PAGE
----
How to Build a Fireplace Bump Out to Hang a TV | How to Hang a TV over Fireplace When Mantle is Too High | Fireplace Hack by Dans le Lakehouse

To complete the side panels I grabbed two floor vents in a matte black finish – we’re so lucky floor vents come in so many styles and finishes these days!  We just used the cover and took out the “guts”.  We drilled two holes to install the vents to the side panels on the bump out and they really blend in.

How to Build a Fireplace Bump Out to Hang a TV | How to Hang a TV over Fireplace When Mantle is Too High | Fireplace Hack by Dans le LakehouseHow to Build a Fireplace Bump Out to Hang a TV | How to Hang a TV over Fireplace When Mantle is Too High | Fireplace Hack by Dans le LakehouseHow to Build a Fireplace Bump Out to Hang a TV | How to Hang a TV over Fireplace When Mantle is Too High | Fireplace Hack by Dans le Lakehouse

And that’s how we built our bump out to hang our TV above the fireplace!

Hack a Fireplace To Hang a TV on it Can't Hang TV on Fireplace Solution

We ditched the beloved Ikea unit we hacked with a new plywood top and sides, and I bought a really small metal media cabinet.  It was such a challenge finding a media cabinet that met my criteria: fairly inexpensive, narrow enough to tuck in beside the hearth, deep enough for our stuff (we’re installing a speaker system soon and the sub woofer and receiver are huge), tall enough to house everything, a dark grey or black with a modern look, and not look horribly cheap feeling.  Eventually we might build a custom cabinet, but it’s way too cold to be spending any more time in the garage, so this Furniture of America TV stand fit the bill.  It’s metal, which is nicer than some similar melamine options, and the metal doors mean it can stay closed and we can still use the remotes.

Fireplace Vents Get in the Way of TV

I have one secret: we bought a new TV (a 65″ Samsung Frame TV) but although it was only supposed to take a week to get here, it’s been many weeks and no sign of it.  I explained my dilemma to the local shop I purchased it from and they agreed to loan me their 55″ store model so I could take these photos and share my tutorial.  So right now the cord just runs under the mantle loosely but when it’s our own TV we’ll tuck it under better and find some type of casing I can paint to really hide it well.

How to Build a Fireplace Bump Out to Hang a TV | How to Hang a TV over Fireplace When Mantle is Too High | Fireplace Hack by Dans le LakehouseHow to Build a Fireplace Bump Out to Hang a TV | How to Hang a TV over Fireplace When Mantle is Too High | Fireplace Hack by Dans le Lakehouse

I immediately styled the new media cabinet with one of my blue Lotte lamps, some plants and put the Mingo chair in front of it to create a cozy reading corner – I love that we no longer have furniture blocking the lake view.  I love how this fireplace hack turned out and I am SO excited that the TV is finally mounted above the fireplace!  The living room feels HUGE and the TV is no longer a focal point.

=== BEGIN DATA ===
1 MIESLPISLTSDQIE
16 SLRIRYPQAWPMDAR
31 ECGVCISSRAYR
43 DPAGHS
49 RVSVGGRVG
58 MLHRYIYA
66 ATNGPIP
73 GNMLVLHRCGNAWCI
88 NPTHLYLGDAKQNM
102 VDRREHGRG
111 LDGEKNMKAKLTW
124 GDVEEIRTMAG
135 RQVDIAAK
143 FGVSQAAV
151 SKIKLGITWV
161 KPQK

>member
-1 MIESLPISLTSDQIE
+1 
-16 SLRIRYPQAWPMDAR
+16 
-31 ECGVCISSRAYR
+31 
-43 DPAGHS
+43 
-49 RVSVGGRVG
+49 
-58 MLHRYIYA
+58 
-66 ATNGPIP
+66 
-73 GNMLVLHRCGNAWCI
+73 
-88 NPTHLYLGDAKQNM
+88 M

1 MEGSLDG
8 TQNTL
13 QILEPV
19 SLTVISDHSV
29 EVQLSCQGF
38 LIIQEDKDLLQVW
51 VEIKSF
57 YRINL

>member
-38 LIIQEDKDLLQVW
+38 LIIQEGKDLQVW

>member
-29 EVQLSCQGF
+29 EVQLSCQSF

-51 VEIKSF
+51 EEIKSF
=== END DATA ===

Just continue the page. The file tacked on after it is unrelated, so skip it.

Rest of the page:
How to Build a Fireplace Bump Out to Hang a TV | How to Hang a TV over Fireplace When Mantle is Too High | Fireplace Hack by Dans le LakehouseHow to Build a Fireplace Bump Out to Hang a TV | How to Hang a TV over Fireplace When Mantle is Too High | Fireplace Hack by Dans le LakehouseHow to Build a Fireplace Bump Out to Hang a TV | How to Hang a TV over Fireplace When Mantle is Too High | Fireplace Hack by Dans le LakehouseHow to Build a Fireplace Bump Out to Hang a TV | How to Hang a TV over Fireplace When Mantle is Too High | Fireplace Hack by Dans le LakehouseHow to Build a Fireplace Bump Out to Hang a TV | How to Hang a TV over Fireplace When Mantle is Too High | Fireplace Hack by Dans le LakehouseHow to Build a Fireplace Bump Out to Hang a TV | How to Hang a TV over Fireplace When Mantle is Too High | Fireplace Hack by Dans le LakehouseHow to Build a Fireplace Bump Out to Hang a TV | How to Hang a TV over Fireplace When Mantle is Too High | Fireplace Hack by Dans le LakehouseBlack Fireplace Hides TV

Here’s a look at the living room and how it’s changed since we bought this house:

How to Build a Fireplace Bump Out to Hang a TV | How to Hang a TV over Fireplace When Mantle is Too High | Fireplace Hack by Dans le Lakehouse How to Build a Fireplace Bump Out to Hang a TV | How to Hang a TV over Fireplace When Mantle is Too High | Fireplace Hack by Dans le Lakehouse How to Build a Fireplace Bump Out to Hang a TV | How to Hang a TV over Fireplace When Mantle is Too High | Fireplace Hack by Dans le LakehouseHow to Build a Fireplace Bump Out to Hang a TV | How to Hang a TV over Fireplace When Mantle is Too High | Fireplace Hack by Dans le Lakehouse

I’m going to take some better pictures when the new TV arrives (let’s hope for a sunnier day) but I couldn’t wait to share the details on how to build a fireplace bump out to hang a TV.  I’m also planning to post a review about our new Samsung Frame TV but – spoiler alert – we LOVE it.  Plus I’ve got the scoop on those new DIY velvet pillows, the cute new MCM style velvet chairs, and a before/after tour of the completed house exterior!!

How to Build a Fireplace Bump Out to Hang a TV | DIY Fireplace Hack #fireplace #renovating #TVabovefireplace

Sources:

Metal Media Cabinet | Samsung Frame TV | Behr Paint:  Evening Hush (770F-6) | Mint Green Mid-Century Chair | Blue Lotte Lamps (Vintage, Similar) | Velvet Pillows (DIY Coming Soon!)

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18 Comments